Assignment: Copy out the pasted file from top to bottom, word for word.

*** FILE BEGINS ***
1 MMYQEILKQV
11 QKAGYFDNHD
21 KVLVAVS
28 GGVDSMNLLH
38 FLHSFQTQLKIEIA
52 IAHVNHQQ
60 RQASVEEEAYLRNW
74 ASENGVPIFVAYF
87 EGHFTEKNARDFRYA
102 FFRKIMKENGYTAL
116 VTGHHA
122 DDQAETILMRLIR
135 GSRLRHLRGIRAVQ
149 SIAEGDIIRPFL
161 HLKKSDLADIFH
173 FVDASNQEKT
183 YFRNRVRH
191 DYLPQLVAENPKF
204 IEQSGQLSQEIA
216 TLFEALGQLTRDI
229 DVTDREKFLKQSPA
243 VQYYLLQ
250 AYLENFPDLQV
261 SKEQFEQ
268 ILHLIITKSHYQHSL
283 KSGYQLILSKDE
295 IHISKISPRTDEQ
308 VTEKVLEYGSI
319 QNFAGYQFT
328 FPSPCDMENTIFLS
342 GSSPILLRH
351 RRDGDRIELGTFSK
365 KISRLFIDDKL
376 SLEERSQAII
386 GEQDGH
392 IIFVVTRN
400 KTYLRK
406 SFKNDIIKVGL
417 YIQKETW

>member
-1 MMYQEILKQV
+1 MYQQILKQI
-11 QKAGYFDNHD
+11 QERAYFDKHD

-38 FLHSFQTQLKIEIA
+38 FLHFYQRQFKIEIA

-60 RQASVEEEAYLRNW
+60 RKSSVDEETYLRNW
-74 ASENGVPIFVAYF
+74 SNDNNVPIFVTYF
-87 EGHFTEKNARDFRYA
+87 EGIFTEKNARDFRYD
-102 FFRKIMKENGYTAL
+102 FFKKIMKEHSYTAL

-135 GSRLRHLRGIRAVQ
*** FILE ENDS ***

1 MMYQEILKQV
11 QKAGYFDNHD
21 KVLVAVS
28 GGVDSMNLLH
38 FLHSFQTQLKIEIA
52 IAHVNHQQ
60 RQASVEEEAYLRNW
74 ASENGVPIFVAYF
87 EGHFTEKNARDFRYA
102 FFRKIMKENGYTAL
116 VTGHHA
122 DDQAETILMRLIR
135 GSRLRHLRGIRAVQ
149 SIAEGDIIRPFL
161 HLKKSDLADIFH
173 FVDASNQEKT
183 YFRNRVRH
191 DYLPQLVAENPKF
204 IEQSGQLSQEIA
216 TLFEALGQLTRDI
229 DVTDREKFLKQSPA
243 VQYYLLQ
250 AYLENFPDLQV
261 SKEQFEQ
268 ILHLIITKSHYQHSL
283 KSGYQLILSKDE
295 IHISKISPRTDEQ
308 VTEKVLEYGSI
319 QNFAGYQFT
328 FPSPCDMENTIFLS
342 GSSPILLRH
351 RRDGDRIELGTFSK
365 KISRLFIDDKL
376 SLEERSQAII
386 GEQDGH
392 IIFVVTRN
400 KTYLRK
406 SFKNDIIKVGL
417 YIQKETW

>member
-1 MMYQEILKQV
+1 MYQQILKQI
-11 QKAGYFDNHD
+11 QERAYFDKHD

-38 FLHSFQTQLKIEIA
+38 FLHFYQRQFKIEIA

-60 RQASVEEEAYLRNW
+60 RKSSVDEETYLRNW
-74 ASENGVPIFVAYF
+74 SNDNNVPIFVTYF
-87 EGHFTEKNARDFRYA
+87 EGIFTEKNARDFRYD
-102 FFRKIMKENGYTAL
+102 FFKKIMKEHSYTAL

-135 GSRLRHLRGIRAVQ